In response to a request from a TV crew from Quebec to explain the Bownessie phenomenon I gave the following reply:
“During the reign of King Arthur dragons were commonplace in England, but they were driven to the verge of extinction by the Knights of the Round Table. In desperation the dragons sought refuge in the mountains of the Lake District and eventually found sanctuary in the tranquil waters of England’s largest and deepest lake, Windermere. There they stayed, unharmed and unnoticed for a thousand years. Their presence would have remained a secret even today had the waters of Lake Windermere remained cool and undisturbed, but the effects of global warming caused the temperature of the lake to rise, prompting some of the creatures to come to the surface to investigate what was going on. Their presence was noted by at least eight members of the public, breaking the secret which had been preserved since King Arthur’s reign.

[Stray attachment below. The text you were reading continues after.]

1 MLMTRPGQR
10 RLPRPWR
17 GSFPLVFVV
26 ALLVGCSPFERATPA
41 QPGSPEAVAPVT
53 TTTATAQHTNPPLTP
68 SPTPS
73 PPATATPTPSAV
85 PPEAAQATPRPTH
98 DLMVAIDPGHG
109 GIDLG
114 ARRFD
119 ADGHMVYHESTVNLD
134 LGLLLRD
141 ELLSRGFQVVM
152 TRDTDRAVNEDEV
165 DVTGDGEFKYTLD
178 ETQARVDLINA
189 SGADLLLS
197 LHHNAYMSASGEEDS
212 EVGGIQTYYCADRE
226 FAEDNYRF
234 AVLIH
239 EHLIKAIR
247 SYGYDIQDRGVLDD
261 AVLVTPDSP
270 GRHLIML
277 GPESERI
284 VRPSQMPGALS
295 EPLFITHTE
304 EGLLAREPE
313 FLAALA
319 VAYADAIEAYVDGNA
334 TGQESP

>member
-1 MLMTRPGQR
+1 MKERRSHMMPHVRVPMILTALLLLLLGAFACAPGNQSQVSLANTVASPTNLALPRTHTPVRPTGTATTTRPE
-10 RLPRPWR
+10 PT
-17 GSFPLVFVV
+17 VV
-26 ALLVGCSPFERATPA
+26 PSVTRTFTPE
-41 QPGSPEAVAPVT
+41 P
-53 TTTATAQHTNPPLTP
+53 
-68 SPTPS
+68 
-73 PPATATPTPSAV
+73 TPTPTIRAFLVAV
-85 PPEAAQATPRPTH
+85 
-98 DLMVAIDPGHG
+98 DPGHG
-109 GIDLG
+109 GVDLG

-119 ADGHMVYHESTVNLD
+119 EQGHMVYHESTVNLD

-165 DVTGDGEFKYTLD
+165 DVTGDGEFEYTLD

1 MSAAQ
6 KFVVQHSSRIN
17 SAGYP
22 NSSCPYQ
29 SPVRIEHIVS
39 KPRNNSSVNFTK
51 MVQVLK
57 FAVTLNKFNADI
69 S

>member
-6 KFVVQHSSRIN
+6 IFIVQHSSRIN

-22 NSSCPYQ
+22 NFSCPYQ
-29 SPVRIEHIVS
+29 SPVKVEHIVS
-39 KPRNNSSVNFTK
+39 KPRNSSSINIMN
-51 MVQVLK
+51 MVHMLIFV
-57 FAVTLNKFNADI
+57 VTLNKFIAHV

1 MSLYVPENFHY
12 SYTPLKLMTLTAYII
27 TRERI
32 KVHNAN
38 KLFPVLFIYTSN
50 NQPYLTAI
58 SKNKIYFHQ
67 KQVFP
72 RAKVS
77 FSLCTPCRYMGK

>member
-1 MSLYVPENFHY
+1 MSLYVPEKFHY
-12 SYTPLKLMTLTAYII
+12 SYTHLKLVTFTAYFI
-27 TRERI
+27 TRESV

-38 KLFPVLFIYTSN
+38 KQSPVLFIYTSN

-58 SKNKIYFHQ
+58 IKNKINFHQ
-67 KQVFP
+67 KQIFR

The creatures, given the collective name of Bownessie, have attracted the attention of thousands of foreign visitors to the Lake District, from every part of the globe, all anxious for a sighting. But the tourists who have shown the greatest interest have been the Chinese, whose own culture is redolent with tales of dragons and mysterious sea creatures”.
After my interview the TV crew, in the interests of balance spoke to a gentleman, described as a “Professor”, whose dishevelled white hair and beard lived up to the description. I checked to see whether he wore matching shoes. He, to the disbelief of all the onlookers, expressed doubts as to the very existence of Bownessie. Try telling that to the Chinese.